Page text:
Why can’t we do something similar for non-major coursework? Granted, there are problems with advising, and giving every student an academic adviser for all four years would be impractical, but, given how often and loudly we hype the value of liberality in education, we ought to at least be doing something to make sure students are proceeding through their out-of-major classes in a way that’s thoughtful.
Comments welcome — particularly from ephs in academia (of which there are a few.)
Among what seems to be the last crop of Record articles for the year is this Op-Ed on minors at the college. Sadly, perhaps because it was published right before finals, the piece hasn’t elicited any comments. Which is a shame! The two student authors who penned this article obviously put some time into writing it and we ought to take some time to listen, although not uncritically, to what they have to say. An excerpt:
While the value of having minors for the job search process has the easy potential to be exaggerated, minors offer some appreciable value when graduates seek work. This value comes in the form of official certification. Students have the ability, even without minors, to take around five courses in a subject. But, for employers, it is difficult to discern such a specialty without formal certification. While employers with thorough hiring procedures will likely notice such areas of commitment by combing through an applicant’s transcript, a minor can ensure that an applicant’s disciplines of specialty don’t go overlooked. Minors do not change one’s ability to specialize in a subject. Rather, by providing official certification, they make it easier for these academic specialties to be recognized.
Quite a bit here, but, let’s be brave and soldier on. Comments:
1) I start to take issue at the second line: minors offer “appreciable value” when graduates seek work? I’m doubtful. Major degrees barely signal expertise anymore; why would a minor? My guess is that a minor — even one relevant to a given position — helps you get a job about as much as being an amateur flautist helps you get into Williams. Which is to say, not very.
2) Even if we’re willing to grant that minor degrees have “appreciable,” albeit small, value to employers, is that a good reason to offer them? There’s quite a few things the college could do to pump up the value of the Williams degree: start mentioning our US News ranking in advertisements, recruit harder, maybe inflate grades a bit more to help those not graduating cum laude get into fancy professional schools.
And, strangely, I’m alright with most of those things! We ought to do the best we can to communicate the value of a Williams education to everyone — prospective students, employers, the hoi polloi, everyone — but we shouldn’t cheapen ourselves to do it.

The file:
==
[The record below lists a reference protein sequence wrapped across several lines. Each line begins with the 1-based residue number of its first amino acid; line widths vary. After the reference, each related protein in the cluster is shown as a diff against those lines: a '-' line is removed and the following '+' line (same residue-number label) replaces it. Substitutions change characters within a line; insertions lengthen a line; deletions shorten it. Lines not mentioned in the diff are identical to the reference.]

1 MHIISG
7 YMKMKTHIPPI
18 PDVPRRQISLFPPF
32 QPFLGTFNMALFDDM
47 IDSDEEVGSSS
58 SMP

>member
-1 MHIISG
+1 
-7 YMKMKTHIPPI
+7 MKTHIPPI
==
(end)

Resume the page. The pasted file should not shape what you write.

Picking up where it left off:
Now grade inflation is well ahead of the “cheapening ourselves” line. Is offering minors? I’d have to say so. We’re talking about a total of five courses for a minor — one introductory, one “gateway” and three or so conducted at a level that we might term “intermediate.” Is that really enough expertise to award a degree for? If so, where do we draw the line? Should we also start giving students commendatory stickers for every course they manage to pass?
In any serious field, and I like to think that all areas of studies at Williams are serious, five courses is enough to get your feet wet. Which is alright! You can only do so much in four-years; perhaps recognizing how much is left to learn would do the student body more good than vigorously credentialing what little they’ve actually learned.
What are your impressions of Professor Marlene Sandstrom’s thoughts on her new role as Dean of the College?
As Dean of the College, Sandstrom will work with President Falk on big-picture challenges. “One of the biggest challenges is that the world of work is changing. Career means something different now than it meant 25 or even 10 years ago,” Sandstrom said.
Gibberish. There is no evidence that the career paths — or whatever ill-defined meaning of “career” Sandstrom has in mind — of Williams graduates will be any different for the class of 2016 than they were for the classes of 2006 or 1991. People have been observing, for decades, that most Ephs will have a variety of “careers” and that, we hope, a liberal arts education would help to prepare them to walk that path. Here is an example from Commencement 8 years ago.
Francis Oakley hit on similar themes in his induction address more than 30 years ago. The world was changing very fast, even back in 1985, and Oakley argued that a Williams liberal arts education was the best possible preparation for that world. I am glad that Dean Sandstrom agrees with Oakley, but embarrassed (for her) that she thinks any of this is new.